Yes, Tony: I wish I could get to do what you do every day. Traversing the globe, knowing new cultures, eating exotic delicacies, and being a borderline alcoholic. I mean, why can’t I get rip roaring drunk with a bunch of Korean businessmen and have people think I’m completely witty and clever? Total career envy.
If Bohemians can be defined as people who “may be wanderers, adventurers, or vagabonds, practicing unconventional lifestyles, involving musical, artistic, or literary pursuits”, then Anthony Bourdain certainly fits that bill. Though like so many, overdoing it in the hedonism department was his downfall for many years…
Equally at home in a 3 Michelin Star Restaurant as he is tucking into stir-fried intestines in a Cambodian street market, I’ve followed Bourdain’s hungover whining like a the hopeless fanboy that I am. Who doesn’t want to drink sake in a snow-covered outdoor hot spring in Japan? And then jaunt off to Rome and eat the best pasta this side of well, Rome. I swear to God, if I ever win the lottery or secure a 100% remote job, this is what I’ll be doing for the rest my days.
And for a guy who gets to do what only most of us could ever dream of for our day jobs, all the while becoming a New York Times bestselling author, Anthony Bourdain still sure is a cranky fellow. Maybe that’s why I find him so amusing. His worldview mirrors my own cynical outlook on the rest of humanity. Still though: there’s exquisite wonder to found in a trash-strewn back alleys somewhere in the Developing World.
However, his path to the top of the cutthroat CNN Travel Host/Foodie hierarchy was not a smooth one by any means.
Here was a guy trapped in the never ending grind of a workaday New York chef: 14 hours on his feet, in his forties, stuck in a disintegrating marriage and, according to his autobiography Medium Raw, only weeks away from being evicted from his rent controlled apartment.
He’d always wanted to travel the world and be successful, but his Punk Rock lifestyle soon got the better of him. Enthralled by the glamour of the nihilistic junkie musicians he idolized, Bourdain quickly descended into a downward spiral of drug addiction and a ruined culinary career.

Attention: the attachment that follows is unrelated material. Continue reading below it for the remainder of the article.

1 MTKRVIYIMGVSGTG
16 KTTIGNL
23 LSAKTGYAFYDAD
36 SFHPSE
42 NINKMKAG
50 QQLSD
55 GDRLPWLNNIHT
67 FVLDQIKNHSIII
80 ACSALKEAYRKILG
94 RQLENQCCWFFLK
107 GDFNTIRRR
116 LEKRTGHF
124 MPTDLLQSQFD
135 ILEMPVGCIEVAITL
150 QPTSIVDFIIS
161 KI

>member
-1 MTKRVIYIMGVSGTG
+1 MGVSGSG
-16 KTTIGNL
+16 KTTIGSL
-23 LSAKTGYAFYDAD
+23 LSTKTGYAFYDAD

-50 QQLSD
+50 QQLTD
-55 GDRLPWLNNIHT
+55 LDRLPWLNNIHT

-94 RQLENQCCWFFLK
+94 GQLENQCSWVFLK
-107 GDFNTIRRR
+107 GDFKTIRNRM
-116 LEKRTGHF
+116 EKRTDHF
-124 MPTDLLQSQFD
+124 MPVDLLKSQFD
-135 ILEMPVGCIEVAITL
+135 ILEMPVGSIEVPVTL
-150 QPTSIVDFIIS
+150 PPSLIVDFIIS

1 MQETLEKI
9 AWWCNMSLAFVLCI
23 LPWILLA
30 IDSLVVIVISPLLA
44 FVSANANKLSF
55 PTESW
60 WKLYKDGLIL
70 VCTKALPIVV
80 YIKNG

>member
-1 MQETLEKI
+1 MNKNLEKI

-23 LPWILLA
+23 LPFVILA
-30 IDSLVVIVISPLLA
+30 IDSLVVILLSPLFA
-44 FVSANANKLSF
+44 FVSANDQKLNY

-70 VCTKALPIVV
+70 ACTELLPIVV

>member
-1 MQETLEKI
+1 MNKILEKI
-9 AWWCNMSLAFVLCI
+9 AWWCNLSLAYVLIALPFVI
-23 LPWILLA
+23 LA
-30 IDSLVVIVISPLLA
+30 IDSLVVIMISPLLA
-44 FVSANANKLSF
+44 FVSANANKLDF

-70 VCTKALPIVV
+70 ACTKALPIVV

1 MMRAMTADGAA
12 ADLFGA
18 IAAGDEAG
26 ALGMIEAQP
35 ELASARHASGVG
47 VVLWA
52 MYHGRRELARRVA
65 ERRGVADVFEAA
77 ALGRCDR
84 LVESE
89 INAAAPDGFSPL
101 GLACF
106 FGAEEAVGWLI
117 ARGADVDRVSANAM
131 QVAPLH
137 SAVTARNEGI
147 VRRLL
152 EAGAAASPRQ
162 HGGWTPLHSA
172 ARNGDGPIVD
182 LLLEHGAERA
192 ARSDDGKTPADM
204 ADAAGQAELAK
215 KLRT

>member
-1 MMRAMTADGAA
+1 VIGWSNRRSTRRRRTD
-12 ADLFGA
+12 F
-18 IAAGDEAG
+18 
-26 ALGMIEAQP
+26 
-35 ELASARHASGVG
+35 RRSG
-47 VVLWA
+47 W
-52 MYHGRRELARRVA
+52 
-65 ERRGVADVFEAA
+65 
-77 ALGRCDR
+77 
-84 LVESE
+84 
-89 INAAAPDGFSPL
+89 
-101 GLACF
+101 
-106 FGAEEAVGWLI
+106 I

Slogging it out in low-end, low wage diner jobs, he had to clean up and eventually climb his way back up the ladder again in the fine dining scene. But upon entering middle age, he knew things had to change for him- but wasn’t quite sure how. Something had to change…
His side outlet was writing, and as it turns out he had a real talent for it. Starting off with a small column in the NY Times describing the grueling reality of real working chefs, his prose soon found a loyal audience. That led to his breakout book Kitchen Confidential. The rest, as they say, is history.
Bourdain lays open the doors of a world probably most fine dining patrons will never know. And probably they wouldn’t ever eat there again if they did see who was actually cooking their food. Describing the typical kitchen crew as a bunch of “wacked-out moral degenerates, dope fiends, refugees, a thuggish assortment of drunks, sneak thieves, sluts, and psychopaths”- sounds like my kind of party. I seem to remember an anecdote about him one day opening the door to the staff bathroom to see some of his ex-gangmember cooks assembling AK-47s in there “as a side gig”.
Nor would his descriptions of the cooking world ever encourage any sane person to want to pursue a career as a line chef. It takes a rare breed of workaholic, and someone who truly thrives under intense stress, to ever make it through a few years of this lifestyle. Most ambitious young Celebrity Chef wannabes probably burn out when they realize what the unglamorous reality really entails.
Perhaps what really draws readers and fans to Bourdain is his candor. He makes no bones about the complete and utter cockup he made of himself, all driven by his hedonistic excesses and self-sabotaging persona. All unapologetically his own fault. He doesn’t blame anyone else for his problems, and by his own accounts, he’s probably very lucky to have even made it to adulthood at all.
Luckily, his success in the writing world then led to a string of cooking and travel shows on cable TV. God knows where he’d be if he hadn’t. Probably still slaving away on his feet in a kitchen somewhere, evicted from his apartment, burnt out and unable to see all the countries he’d always dreamed about visiting.
I think we can all relate to struggle, setbacks and bad decisions- you’re a liar if you say you’ve never had your fair share of them in your life (though perhaps some have hit bigger extremes than others). Being open about it all can certainly make you vulnerable and relatable in more ways than one.
Bourdain’s made a name for himself by embracing his scars, getting inebriated on television and at least making you laugh along the way (albeit in his own bitter, sarcastic tone). We’re all flawed human beings, so stop trying to pretend that you’re not.